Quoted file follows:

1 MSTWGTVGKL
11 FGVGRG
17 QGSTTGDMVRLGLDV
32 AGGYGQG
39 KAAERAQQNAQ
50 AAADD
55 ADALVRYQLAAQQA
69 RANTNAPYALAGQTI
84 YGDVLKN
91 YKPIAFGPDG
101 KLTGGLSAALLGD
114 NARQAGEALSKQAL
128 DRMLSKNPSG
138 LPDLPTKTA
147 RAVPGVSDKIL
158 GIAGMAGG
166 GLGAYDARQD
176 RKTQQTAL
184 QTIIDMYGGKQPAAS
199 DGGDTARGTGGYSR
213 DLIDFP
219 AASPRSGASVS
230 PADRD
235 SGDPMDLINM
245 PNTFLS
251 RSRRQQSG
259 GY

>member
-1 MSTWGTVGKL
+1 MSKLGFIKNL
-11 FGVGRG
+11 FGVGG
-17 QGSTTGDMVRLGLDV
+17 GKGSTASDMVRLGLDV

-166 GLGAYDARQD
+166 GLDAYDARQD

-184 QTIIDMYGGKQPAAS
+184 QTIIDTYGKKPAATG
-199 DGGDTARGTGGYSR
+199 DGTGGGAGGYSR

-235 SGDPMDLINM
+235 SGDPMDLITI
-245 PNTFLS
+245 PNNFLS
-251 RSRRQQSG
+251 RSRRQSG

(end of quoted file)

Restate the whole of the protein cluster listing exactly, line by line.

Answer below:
1 MSTWGTVGKL
11 FGVGRG
17 QGSTTGDMVRLGLDV
32 AGGYGQG
39 KAAERAQQNAQ
50 AAADD
55 ADALVRYQLAAQQA
69 RANTNAPYALAGQTI
84 YGDVLKN
91 YKPIAFGPDG
101 KLTGGLSAALLGD
114 NARQAGEALSKQAL
128 DRMLSKNPSG
138 LPDLPTKTA
147 RAVPGVSDKIL
158 GIAGMAGG
166 GLGAYDARQD
176 RKTQQTAL
184 QTIIDMYGGKQPAAS
199 DGGDTARGTGGYSR
213 DLIDFP
219 AASPRSGASVS
230 PADRD
235 SGDPMDLINM
245 PNTFLS
251 RSRRQQSG
259 GY

>member
-1 MSTWGTVGKL
+1 MSKLGFIKNL
-11 FGVGRG
+11 FGVGG
-17 QGSTTGDMVRLGLDV
+17 GKGSTASDMVRLGLDV

-166 GLGAYDARQD
+166 GLDAYDARQD

-184 QTIIDMYGGKQPAAS
+184 QTIIDTYGKKPAATG
-199 DGGDTARGTGGYSR
+199 DGTGGGAGGYSR

-235 SGDPMDLINM
+235 SGDPMDLITI
-245 PNTFLS
+245 PNNFLS
-251 RSRRQQSG
+251 RSRRQSG